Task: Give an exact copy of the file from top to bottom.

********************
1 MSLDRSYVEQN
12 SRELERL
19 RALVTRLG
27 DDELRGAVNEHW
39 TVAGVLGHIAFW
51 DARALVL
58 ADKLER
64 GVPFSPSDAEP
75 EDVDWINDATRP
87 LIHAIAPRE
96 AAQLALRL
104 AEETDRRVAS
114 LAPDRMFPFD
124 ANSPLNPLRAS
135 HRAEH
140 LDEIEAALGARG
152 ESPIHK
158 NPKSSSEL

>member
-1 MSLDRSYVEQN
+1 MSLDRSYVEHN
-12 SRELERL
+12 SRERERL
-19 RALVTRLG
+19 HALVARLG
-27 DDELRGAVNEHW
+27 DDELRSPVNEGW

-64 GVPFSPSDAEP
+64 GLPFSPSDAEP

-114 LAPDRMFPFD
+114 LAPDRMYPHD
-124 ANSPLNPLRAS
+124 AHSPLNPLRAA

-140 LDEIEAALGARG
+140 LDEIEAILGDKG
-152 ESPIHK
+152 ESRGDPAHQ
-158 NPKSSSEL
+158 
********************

1 MSLDRSYVEQN
12 SRELERL
19 RALVTRLG
27 DDELRGAVNEHW
39 TVAGVLGHIAFW
51 DARALVL
58 ADKLER
64 GVPFSPSDAEP
75 EDVDWINDATRP
87 LIHAIAPRE
96 AAQLALRL
104 AEETDRRVAS
114 LAPDRMFPFD
124 ANSPLNPLRAS
135 HRAEH
140 LDEIEAALGARG
152 ESPIHK
158 NPKSSSEL

>member
-1 MSLDRSYVEQN
+1 MSLDRSYVEHN
-12 SRELERL
+12 SRERERL
-19 RALVTRLG
+19 HALVARLG
-27 DDELRGAVNEHW
+27 DDELRSPVNEGW

-64 GVPFSPSDAEP
+64 GLPFSPSDAEP

-114 LAPDRMFPFD
+114 LAPDRMYPHD
-124 ANSPLNPLRAS
+124 AHSPLNPLRAA

-140 LDEIEAALGARG
+140 LDEIEAILGDKG
-152 ESPIHK
+152 ESRGDPAHQ
-158 NPKSSSEL
+158 